The Value Of A Good Henge
I’m not really sure exactly where we are currently at. It’s somewhere between over there and lost. These are the best adventures, though, the ones you really have to look for when it’s 90 degrees out in March. This aberration of temperature helps fuel my kid's current attitude to our henge seeking adventures. This is, mainly, can we go back to the cabin now? No, we cannot.
“But we have already seen the henge!” they scream.
“Yes, yes we have. But we haven’t seen the troll!”
Sometimes the kids don’t share my enthusiasm. There is a troll by this henge and we are going to find it. We have wondered through the Kansas prairies, tall dry grass flying by our windows, past what I am sure are countless henges. The troll, which I read about online, should be located near our latest henge. It’s in a park, underneath a rain grate, next to some sort of water. It wasn’t in the first park or the second, but I’m pretty sure I have narrowed it down as we pull into the third. We get out of the car and start walking, letting the heat attempt to stop us.
“It’s hot!” they say. I think that they are trying to take a stand against me. I’m betting Patton didn’t have these kinds of problems.
“Yup,” I say. The best way to shut down a debate is to simply agree with them. We march on.
I ask the first person we meet if perhaps they know where the troll is located. He seems like a nice old guy as he quickly jogs away from us and our troll hunting/henge seeing adventures.
I find someone else and ask them if perhaps they have seen the troll, I mention that we have just come from a henge. This nice young person gives us directions to the nearest hospital and urges us to seek help.
However, the third person that I speak to (bother) says yes, they have indeed seen the troll! As her pupils are not dilated, I feel that she actually means it and is not on drugs. She says that it’s just right over the hill, next to the damn, just follow the sidewalk. She tells me that she took her kids that way last week and I feel a certain connection with her immediately. But before I can ask her about her attitude toward henges, the kids pull me away. They seem eager to get this adventure done.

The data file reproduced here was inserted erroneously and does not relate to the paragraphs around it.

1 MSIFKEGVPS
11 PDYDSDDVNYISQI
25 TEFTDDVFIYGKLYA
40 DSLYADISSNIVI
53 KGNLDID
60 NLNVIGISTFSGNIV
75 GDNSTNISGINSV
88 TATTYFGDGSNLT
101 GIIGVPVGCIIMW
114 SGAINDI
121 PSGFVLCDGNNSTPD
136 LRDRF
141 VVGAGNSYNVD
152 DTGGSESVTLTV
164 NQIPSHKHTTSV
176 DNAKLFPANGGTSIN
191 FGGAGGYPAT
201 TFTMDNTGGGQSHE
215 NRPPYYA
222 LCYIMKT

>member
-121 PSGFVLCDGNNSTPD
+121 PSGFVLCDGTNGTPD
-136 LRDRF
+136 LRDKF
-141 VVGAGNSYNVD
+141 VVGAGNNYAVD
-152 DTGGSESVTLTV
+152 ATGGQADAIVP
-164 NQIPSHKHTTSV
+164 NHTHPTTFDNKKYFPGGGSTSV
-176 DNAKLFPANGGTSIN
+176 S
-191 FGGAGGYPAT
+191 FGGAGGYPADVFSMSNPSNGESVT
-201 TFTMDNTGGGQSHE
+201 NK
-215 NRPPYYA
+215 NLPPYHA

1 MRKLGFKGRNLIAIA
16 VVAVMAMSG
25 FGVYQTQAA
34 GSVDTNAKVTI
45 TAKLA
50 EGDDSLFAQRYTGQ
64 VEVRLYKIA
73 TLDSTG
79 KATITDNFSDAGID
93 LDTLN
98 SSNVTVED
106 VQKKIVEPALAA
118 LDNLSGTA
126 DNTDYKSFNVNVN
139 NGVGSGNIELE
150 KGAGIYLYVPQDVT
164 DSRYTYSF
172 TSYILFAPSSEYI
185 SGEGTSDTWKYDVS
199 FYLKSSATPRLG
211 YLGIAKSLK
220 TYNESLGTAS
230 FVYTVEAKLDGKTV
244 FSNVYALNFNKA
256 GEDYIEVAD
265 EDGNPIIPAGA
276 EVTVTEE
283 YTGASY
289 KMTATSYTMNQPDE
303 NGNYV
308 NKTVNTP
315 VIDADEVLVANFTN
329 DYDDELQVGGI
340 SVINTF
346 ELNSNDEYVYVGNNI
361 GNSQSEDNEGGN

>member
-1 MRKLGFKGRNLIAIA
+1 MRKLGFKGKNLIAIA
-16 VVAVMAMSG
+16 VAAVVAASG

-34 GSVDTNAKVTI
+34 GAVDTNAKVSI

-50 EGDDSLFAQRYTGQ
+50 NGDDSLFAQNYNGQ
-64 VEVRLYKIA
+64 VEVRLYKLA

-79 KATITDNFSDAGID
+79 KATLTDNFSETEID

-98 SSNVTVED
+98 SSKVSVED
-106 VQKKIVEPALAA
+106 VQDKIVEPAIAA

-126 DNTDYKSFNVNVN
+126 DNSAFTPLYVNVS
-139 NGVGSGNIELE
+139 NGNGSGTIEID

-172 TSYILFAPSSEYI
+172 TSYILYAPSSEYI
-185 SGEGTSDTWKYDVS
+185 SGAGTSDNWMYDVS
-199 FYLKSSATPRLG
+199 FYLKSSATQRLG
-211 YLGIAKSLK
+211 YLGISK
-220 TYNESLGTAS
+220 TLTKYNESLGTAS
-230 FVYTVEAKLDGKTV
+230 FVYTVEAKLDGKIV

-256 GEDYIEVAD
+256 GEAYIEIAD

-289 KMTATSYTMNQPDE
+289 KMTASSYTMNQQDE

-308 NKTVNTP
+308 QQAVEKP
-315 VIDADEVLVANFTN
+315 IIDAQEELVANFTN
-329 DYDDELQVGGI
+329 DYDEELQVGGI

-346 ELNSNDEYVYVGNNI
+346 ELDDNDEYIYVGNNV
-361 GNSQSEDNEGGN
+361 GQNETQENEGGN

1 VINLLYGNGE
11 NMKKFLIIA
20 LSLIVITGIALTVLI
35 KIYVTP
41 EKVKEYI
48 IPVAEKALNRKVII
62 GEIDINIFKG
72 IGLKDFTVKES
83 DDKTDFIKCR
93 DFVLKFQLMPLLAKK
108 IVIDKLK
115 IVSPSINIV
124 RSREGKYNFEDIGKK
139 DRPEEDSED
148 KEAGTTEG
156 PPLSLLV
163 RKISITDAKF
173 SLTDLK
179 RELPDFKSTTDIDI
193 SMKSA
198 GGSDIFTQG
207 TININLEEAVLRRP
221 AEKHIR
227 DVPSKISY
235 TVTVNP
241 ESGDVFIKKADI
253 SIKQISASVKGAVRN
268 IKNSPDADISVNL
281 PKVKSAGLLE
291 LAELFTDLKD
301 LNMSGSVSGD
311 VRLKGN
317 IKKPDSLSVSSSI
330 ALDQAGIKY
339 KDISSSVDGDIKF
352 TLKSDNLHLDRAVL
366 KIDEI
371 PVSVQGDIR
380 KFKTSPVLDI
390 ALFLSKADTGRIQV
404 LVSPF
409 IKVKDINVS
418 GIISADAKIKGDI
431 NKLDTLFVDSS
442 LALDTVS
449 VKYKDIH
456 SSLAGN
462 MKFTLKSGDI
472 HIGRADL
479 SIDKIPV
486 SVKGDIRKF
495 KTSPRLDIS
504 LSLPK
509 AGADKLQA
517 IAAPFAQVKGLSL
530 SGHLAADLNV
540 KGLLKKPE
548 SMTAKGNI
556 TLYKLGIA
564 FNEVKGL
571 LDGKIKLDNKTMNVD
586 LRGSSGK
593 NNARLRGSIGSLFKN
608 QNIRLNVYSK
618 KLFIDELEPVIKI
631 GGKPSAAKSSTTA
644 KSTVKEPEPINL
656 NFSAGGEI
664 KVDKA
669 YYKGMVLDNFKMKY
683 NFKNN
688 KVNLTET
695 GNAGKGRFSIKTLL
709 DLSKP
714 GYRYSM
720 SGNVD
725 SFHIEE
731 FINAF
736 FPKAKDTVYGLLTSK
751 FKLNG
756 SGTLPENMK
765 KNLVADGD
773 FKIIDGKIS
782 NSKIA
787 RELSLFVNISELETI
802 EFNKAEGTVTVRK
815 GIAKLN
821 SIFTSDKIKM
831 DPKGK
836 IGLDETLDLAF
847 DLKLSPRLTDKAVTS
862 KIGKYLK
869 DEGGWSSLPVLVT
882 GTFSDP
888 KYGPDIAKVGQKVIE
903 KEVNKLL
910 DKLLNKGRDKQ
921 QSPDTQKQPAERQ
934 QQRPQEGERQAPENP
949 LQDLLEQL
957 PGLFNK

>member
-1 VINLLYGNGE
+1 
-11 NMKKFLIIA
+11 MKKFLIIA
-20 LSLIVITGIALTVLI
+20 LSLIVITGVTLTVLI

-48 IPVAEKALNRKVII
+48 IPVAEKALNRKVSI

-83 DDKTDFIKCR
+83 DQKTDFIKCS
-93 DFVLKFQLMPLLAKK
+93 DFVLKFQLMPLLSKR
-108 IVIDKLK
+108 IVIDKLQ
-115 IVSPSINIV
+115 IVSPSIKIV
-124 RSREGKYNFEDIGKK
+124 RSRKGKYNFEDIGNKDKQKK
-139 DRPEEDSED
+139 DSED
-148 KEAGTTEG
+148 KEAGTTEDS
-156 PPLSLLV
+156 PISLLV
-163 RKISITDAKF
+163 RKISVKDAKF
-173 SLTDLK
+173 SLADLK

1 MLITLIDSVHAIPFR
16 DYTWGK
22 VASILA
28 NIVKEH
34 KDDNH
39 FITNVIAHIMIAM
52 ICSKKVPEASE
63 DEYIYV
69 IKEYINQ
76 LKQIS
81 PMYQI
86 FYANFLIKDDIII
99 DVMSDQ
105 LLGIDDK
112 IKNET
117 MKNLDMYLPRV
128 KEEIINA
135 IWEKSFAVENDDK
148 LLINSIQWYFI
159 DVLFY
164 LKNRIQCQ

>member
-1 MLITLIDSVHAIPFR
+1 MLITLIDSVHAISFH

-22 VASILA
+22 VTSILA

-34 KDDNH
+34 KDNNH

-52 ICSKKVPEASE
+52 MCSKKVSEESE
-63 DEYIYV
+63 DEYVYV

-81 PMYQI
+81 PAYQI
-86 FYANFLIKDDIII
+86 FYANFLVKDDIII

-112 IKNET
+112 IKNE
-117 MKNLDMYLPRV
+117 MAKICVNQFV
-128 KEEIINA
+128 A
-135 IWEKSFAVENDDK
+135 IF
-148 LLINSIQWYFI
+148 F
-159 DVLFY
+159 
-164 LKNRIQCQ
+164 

Within minutes we find the troll, just like the good people of the internet said we would. Underneath a giant rain grate right off the sidewalk. He’s about 6 feet tall, overlarge head and metal glimmering eyes. We stand over him and do what we came here to do which is basically just look and point while I say “hey kids, look at this troll!” They are back in the car before I can suggest we name him. (I did, by the way, we now call our troll “Gronky” and he is part of our family lore.)
Back in the car, we chew up the miles like a football team at a buffet. To my right, I notice a brown sign. It’s the type of sign that you see everywhere when you look for it on America’s highways. Sometimes they say “Melvern State Park” or “Santa Fe Trail wagon wheel ruts.” This particular sign says “Cattle Pen Lookout.” The sign points north. You know what else is north that I’ve had my eye on for a while? Carhenge. One that we haven’t seen and completely different from the Carhenge we have seen.
I slow down preparing to take the exit. In unison, like a young boys choir, I hear my kids scream from the back “No! Don’t get off the highway!” Hesitatingly, I increase the speed of the car and reluctantly miss the exit. I point the nose of the car towards home. Perhaps this time they have a point, it’s pushing 10pm.
And it’s ok. Because the last thing to know about henges are that they are immortal and will always be there tomorrow.
Posted by Team Hossman